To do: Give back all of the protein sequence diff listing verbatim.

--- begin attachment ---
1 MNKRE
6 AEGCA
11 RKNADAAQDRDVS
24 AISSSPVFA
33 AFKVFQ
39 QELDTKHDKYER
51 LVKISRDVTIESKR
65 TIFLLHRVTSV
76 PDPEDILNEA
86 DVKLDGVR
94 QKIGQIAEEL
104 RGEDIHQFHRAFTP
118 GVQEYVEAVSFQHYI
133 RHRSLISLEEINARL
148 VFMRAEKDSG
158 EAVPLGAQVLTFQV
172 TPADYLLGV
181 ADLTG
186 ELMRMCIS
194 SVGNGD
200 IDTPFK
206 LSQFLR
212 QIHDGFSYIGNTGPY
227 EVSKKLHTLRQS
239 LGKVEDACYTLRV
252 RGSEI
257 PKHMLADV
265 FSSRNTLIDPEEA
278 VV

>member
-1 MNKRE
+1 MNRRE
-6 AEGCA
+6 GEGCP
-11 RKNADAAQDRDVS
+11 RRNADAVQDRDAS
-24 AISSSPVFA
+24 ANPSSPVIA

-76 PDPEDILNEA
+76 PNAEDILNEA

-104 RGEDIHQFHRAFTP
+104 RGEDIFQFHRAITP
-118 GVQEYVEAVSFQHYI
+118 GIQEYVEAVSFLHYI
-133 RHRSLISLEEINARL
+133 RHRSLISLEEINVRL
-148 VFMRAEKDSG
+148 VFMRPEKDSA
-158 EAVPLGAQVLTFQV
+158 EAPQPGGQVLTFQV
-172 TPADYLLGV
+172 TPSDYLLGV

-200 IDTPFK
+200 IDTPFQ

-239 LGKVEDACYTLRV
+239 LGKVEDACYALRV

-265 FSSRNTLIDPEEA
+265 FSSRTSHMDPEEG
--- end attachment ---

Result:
1 MNKRE
6 AEGCA
11 RKNADAAQDRDVS
24 AISSSPVFA
33 AFKVFQ
39 QELDTKHDKYER
51 LVKISRDVTIESKR
65 TIFLLHRVTSV
76 PDPEDILNEA
86 DVKLDGVR
94 QKIGQIAEEL
104 RGEDIHQFHRAFTP
118 GVQEYVEAVSFQHYI
133 RHRSLISLEEINARL
148 VFMRAEKDSG
158 EAVPLGAQVLTFQV
172 TPADYLLGV
181 ADLTG
186 ELMRMCIS
194 SVGNGD
200 IDTPFK
206 LSQFLR
212 QIHDGFSYIGNTGPY
227 EVSKKLHTLRQS
239 LGKVEDACYTLRV
252 RGSEI
257 PKHMLADV
265 FSSRNTLIDPEEA
278 VV

>member
-1 MNKRE
+1 MNRRE
-6 AEGCA
+6 GEGCP
-11 RKNADAAQDRDVS
+11 RRNADAVQDRDAS
-24 AISSSPVFA
+24 ANPSSPVIA

-76 PDPEDILNEA
+76 PNAEDILNEA

-104 RGEDIHQFHRAFTP
+104 RGEDIFQFHRAITP
-118 GVQEYVEAVSFQHYI
+118 GIQEYVEAVSFLHYI
-133 RHRSLISLEEINARL
+133 RHRSLISLEEINVRL
-148 VFMRAEKDSG
+148 VFMRPEKDSA
-158 EAVPLGAQVLTFQV
+158 EAPQPGGQVLTFQV
-172 TPADYLLGV
+172 TPSDYLLGV

-200 IDTPFK
+200 IDTPFQ

-239 LGKVEDACYTLRV
+239 LGKVEDACYALRV

-265 FSSRNTLIDPEEA
+265 FSSRTSHMDPEEG